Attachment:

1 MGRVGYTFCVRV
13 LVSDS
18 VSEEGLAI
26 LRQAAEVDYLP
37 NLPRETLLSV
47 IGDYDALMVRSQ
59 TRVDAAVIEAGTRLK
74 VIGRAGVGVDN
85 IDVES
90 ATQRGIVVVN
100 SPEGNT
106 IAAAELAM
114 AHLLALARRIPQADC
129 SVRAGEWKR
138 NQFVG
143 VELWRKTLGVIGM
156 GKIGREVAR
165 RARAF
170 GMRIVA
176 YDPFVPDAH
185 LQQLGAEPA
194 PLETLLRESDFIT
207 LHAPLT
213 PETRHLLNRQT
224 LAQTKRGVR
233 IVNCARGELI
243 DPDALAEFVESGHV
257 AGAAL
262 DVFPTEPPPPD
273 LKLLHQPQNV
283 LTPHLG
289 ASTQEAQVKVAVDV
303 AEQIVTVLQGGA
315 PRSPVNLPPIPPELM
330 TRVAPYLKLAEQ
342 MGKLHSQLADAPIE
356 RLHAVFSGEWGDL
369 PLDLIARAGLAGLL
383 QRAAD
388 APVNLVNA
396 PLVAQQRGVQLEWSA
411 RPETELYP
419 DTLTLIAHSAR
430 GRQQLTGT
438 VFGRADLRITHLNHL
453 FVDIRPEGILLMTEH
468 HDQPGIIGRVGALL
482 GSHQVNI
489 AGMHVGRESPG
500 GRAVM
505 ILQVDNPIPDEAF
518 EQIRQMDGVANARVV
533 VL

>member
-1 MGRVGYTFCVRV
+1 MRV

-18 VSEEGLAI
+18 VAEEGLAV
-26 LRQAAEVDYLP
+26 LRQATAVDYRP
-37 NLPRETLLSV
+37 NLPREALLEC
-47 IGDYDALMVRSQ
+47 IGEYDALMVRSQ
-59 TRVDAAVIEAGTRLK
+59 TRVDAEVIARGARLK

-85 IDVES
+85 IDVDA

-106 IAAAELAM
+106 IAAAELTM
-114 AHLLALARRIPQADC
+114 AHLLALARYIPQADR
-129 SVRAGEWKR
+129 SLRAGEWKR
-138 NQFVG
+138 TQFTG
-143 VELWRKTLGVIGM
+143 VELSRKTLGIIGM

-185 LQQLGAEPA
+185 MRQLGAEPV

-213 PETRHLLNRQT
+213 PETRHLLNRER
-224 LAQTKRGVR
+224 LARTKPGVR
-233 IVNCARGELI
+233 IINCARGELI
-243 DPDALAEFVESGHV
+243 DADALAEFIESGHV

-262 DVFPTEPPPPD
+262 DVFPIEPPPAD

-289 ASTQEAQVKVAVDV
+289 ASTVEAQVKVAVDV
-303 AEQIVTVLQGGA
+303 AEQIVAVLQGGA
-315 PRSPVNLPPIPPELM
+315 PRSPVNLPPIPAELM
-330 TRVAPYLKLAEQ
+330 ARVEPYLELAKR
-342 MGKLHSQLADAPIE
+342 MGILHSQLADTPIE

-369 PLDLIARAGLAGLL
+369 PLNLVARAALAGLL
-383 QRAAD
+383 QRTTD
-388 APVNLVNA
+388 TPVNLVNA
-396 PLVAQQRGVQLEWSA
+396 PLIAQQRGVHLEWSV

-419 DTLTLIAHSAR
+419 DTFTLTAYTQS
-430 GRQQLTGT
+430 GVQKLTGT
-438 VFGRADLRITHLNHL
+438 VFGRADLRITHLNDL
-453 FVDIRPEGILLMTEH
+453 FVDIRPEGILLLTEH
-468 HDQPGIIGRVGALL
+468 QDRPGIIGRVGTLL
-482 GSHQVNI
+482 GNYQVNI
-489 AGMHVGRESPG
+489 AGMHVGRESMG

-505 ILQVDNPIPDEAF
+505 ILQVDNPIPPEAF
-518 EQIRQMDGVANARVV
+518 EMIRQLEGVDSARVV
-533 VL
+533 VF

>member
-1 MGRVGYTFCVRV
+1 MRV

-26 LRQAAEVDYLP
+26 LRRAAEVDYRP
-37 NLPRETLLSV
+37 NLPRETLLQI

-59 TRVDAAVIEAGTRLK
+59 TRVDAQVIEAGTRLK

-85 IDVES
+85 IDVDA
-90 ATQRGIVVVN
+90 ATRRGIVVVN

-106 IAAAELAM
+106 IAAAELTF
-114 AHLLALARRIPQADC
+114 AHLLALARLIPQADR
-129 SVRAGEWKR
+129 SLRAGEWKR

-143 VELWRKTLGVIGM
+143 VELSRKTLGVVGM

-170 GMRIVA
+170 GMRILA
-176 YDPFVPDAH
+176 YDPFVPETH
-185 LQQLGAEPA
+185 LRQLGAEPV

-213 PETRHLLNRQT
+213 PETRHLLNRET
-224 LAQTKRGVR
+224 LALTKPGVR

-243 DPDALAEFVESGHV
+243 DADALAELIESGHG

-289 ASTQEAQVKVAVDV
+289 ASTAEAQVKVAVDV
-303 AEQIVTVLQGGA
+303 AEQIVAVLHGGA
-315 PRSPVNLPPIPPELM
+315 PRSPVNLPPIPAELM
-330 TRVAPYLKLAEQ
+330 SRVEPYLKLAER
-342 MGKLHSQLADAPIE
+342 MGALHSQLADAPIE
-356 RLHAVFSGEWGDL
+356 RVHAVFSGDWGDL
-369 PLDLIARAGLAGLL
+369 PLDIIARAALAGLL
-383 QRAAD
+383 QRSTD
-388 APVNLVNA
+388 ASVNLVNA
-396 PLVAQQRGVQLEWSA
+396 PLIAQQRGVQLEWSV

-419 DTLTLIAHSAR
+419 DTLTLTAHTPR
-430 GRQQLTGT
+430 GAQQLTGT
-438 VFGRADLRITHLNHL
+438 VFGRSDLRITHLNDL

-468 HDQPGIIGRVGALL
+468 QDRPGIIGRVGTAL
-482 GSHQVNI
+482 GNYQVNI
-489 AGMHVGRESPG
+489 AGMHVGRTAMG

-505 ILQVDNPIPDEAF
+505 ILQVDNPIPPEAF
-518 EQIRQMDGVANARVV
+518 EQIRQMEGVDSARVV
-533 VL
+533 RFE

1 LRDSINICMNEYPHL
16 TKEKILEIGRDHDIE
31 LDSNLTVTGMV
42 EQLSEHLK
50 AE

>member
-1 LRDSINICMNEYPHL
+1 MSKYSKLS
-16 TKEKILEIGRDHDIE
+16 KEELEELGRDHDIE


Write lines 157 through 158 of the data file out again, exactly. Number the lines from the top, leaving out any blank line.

+213 PETRHLLNRET
-224 LAQTKRGVR